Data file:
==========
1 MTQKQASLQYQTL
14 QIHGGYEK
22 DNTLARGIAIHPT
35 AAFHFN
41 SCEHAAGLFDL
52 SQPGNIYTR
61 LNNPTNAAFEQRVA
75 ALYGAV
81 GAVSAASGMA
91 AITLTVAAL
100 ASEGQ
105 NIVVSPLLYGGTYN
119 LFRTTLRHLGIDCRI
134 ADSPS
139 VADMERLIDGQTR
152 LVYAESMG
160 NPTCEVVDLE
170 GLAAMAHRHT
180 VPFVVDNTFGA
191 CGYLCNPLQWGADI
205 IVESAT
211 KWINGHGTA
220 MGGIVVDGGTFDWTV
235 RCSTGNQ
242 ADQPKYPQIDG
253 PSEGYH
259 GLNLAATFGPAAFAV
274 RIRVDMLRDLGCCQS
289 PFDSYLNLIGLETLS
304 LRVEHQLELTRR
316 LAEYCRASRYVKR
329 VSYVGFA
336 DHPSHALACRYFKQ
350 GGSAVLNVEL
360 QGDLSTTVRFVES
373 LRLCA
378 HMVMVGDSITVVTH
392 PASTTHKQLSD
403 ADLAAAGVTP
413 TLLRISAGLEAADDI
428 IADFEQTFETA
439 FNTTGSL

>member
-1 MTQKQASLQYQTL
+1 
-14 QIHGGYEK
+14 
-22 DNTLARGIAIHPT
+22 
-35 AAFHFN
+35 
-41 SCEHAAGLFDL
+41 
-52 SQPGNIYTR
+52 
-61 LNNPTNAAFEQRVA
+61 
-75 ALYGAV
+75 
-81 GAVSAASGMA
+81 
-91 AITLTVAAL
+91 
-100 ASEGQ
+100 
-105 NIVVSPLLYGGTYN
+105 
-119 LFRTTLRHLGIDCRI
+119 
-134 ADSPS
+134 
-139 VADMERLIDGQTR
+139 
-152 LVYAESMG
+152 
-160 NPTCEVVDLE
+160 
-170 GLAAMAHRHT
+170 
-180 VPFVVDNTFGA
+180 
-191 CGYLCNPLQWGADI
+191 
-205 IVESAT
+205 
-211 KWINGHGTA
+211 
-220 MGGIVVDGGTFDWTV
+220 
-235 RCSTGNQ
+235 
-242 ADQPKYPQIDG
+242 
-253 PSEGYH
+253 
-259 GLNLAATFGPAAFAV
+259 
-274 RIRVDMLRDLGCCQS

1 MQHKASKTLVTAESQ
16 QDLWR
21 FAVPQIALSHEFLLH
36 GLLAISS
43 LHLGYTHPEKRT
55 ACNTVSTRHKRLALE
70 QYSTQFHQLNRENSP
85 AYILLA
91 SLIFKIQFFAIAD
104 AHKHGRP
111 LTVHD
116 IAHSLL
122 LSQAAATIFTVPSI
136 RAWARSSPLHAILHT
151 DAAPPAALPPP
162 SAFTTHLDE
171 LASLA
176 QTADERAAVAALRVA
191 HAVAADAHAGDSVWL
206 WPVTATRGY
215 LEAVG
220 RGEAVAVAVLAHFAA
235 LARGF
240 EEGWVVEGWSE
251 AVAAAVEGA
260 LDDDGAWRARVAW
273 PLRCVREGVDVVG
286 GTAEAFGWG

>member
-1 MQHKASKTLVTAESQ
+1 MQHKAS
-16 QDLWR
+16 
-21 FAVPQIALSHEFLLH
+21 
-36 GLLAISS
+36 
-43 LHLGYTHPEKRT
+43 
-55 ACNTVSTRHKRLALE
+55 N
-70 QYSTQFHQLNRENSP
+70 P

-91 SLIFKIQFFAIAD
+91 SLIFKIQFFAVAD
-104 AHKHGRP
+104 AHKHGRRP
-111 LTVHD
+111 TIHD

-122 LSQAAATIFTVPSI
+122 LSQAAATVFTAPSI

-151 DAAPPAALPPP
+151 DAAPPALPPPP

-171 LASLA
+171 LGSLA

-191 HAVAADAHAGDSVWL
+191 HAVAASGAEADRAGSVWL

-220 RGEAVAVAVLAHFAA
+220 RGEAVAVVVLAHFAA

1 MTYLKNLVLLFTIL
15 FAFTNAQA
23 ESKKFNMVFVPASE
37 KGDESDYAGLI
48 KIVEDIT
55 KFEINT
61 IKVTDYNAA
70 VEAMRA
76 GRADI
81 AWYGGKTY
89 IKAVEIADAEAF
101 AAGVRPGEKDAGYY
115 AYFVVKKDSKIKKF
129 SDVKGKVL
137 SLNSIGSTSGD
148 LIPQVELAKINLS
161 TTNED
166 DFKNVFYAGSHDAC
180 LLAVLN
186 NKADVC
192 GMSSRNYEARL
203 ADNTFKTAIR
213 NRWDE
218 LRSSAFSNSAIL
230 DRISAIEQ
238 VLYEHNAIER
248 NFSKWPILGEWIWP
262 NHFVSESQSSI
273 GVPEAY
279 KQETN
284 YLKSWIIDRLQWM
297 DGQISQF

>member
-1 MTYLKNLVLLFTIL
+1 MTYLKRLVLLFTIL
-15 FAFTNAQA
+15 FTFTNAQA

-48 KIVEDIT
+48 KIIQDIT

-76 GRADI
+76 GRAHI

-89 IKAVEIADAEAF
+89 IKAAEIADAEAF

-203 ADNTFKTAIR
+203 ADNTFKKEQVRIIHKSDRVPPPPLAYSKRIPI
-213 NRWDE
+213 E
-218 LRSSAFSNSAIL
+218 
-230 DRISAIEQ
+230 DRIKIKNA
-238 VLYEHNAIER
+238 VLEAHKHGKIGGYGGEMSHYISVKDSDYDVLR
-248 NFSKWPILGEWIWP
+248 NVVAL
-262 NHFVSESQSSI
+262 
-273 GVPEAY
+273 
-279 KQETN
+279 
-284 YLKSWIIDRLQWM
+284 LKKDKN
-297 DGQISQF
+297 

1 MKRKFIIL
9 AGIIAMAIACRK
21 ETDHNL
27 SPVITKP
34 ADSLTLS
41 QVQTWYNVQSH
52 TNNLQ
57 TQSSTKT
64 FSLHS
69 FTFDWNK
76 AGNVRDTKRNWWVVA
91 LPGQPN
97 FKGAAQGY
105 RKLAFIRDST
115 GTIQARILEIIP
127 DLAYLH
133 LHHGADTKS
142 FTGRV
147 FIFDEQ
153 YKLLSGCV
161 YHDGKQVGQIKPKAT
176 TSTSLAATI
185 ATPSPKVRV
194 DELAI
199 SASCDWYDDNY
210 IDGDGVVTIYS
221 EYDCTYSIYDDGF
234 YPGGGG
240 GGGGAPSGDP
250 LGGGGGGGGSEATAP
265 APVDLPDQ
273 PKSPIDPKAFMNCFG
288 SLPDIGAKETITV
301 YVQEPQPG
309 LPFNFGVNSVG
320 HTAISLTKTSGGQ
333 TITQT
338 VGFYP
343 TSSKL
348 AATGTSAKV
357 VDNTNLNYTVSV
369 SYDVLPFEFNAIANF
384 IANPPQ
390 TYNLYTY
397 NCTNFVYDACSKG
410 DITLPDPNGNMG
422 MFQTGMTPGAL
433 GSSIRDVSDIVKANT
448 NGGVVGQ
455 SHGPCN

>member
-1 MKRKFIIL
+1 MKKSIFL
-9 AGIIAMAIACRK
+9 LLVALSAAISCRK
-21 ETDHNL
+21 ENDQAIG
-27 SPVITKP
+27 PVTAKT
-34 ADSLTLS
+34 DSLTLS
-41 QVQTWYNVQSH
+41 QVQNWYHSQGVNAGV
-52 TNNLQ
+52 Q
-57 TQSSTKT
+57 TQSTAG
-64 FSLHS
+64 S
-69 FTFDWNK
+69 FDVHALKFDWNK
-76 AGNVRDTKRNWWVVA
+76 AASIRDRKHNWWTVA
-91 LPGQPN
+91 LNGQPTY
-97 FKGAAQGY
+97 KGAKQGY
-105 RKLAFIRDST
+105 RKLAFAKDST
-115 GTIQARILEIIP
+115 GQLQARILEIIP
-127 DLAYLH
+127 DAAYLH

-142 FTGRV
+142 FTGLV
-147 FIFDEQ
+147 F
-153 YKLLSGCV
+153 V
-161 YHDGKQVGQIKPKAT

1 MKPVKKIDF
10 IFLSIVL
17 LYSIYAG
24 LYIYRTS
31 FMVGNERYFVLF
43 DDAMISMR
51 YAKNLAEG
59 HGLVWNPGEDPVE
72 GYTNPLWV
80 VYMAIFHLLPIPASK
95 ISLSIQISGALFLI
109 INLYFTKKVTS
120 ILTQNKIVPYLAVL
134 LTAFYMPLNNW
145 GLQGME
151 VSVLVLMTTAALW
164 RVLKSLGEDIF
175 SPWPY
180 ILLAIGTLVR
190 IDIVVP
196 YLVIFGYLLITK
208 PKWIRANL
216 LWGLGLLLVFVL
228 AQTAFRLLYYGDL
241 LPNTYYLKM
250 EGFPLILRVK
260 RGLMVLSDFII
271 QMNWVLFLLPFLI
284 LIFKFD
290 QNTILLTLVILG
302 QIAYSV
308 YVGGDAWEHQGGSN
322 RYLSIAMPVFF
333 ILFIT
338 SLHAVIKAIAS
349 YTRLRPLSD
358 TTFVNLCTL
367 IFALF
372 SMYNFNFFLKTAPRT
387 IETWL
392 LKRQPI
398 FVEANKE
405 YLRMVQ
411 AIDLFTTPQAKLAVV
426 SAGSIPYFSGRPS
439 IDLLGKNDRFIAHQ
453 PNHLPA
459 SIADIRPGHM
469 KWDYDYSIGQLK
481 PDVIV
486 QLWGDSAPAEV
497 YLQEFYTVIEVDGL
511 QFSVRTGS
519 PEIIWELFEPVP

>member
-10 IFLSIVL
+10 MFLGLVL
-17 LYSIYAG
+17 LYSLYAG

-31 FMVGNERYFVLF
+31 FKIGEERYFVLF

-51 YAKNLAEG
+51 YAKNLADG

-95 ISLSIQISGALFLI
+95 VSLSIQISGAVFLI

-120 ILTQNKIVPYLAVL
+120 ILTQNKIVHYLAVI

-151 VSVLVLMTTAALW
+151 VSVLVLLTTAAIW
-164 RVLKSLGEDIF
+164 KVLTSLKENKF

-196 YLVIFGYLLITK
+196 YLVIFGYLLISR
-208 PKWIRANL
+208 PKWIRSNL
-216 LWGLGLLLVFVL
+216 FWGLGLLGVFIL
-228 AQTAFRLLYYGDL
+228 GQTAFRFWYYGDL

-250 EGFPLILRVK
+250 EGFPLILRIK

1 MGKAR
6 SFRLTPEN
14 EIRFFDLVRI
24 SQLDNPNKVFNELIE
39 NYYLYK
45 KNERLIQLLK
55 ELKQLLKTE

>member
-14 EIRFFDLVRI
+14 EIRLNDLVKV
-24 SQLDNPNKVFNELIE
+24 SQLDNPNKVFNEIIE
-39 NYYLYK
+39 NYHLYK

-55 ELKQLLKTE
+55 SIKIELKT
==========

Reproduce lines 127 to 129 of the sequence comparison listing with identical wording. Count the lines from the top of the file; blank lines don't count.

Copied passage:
>member
-1 MQHKASKTLVTAESQ
+1 MQHKAS